White House COVID-19 coordinator Ashish Jha tweeted last week that “we know how to manage this moment.” News coverage and social media posting about the BA.5 variant crested as the variant became the dominant strain circulating in the U.S.
The CDC considers all the lineages of the omicron variant of the SARS-CoV-2 virus that causes COVID-19 to be “variants of concern,” meaning that is an increased risk of transmissibility, increased risk of severe disease, less protection from antibodies against other strains by virtue of vaccination or previous infection, reduced effectiveness of existing vaccines and treatment, or reduced detection from current set of diagnostic tests.
The CDC lists seven omicron variants on its website: B.1.1.529, BA.1, BA.1.1, BA.2, BA.3, BA.4 and BA.5 lineages.
If there are all variants of concern, the BA.5 variant is, by far, the variants that is most concerning. It has become the main strain circulating in the U.S. Ashish Jha, M.D., M.P.H., the White House COVID-19 response coordinator, has struck a sanguine pose in his tweets. “Do we know exactly how BA.5 will play out in the U.S. in the upcoming weeks to months,” he tweeted in a thread on July 9. “We don’t. No one does. But we are prepared. We know how to manage this moment.”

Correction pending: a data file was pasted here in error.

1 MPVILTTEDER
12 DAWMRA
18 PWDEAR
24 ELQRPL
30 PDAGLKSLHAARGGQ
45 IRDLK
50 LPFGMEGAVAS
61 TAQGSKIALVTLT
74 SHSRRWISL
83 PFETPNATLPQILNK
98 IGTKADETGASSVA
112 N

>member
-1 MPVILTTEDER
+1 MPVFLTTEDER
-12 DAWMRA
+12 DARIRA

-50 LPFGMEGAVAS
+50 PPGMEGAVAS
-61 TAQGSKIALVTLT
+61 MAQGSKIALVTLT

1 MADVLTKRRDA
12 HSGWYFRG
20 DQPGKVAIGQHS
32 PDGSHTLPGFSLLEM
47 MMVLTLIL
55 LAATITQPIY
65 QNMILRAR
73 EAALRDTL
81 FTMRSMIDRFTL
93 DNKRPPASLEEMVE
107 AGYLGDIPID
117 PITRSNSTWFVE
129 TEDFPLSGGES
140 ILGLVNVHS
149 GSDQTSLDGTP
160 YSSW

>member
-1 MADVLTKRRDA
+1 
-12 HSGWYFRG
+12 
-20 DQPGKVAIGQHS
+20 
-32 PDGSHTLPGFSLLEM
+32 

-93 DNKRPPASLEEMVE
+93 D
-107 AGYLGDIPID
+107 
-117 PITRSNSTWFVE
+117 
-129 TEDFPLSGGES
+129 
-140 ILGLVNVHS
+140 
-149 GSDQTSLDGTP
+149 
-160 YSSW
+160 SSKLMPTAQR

Eric Topol, M.D., of Scripps Research in La Jolla, California, who has emerged as leading voice on COVID-19 during the pandemic, predicted escalating number of cases and more hospitalizations, during an appearance on CNN last night. But Topol also noted that BA.5 variant may not be associated with disease that is as severe as other SARS-CoV-2 variants. “The one good thing is that it doesn’t seem to be accompanied by (as many) ICU admissions and deaths as previous variants,” Topol said.
Coverage and social media chatter about BA.5 may be climbing as fast the transmission of the variant itself. Here is a round-up of some of that coverage:
The latest subvariant of the novel coronavirus to become dominant in Europe, the United States, and other places is also, in many ways, the worst so far.
The BA.5 subvariant of the basic Omicron variant appears to be more contagious than any previous form of the virus. It’s apparently better at dodging our antibodies, too — meaning it might be more likely to cause breakthrough and repeat infections.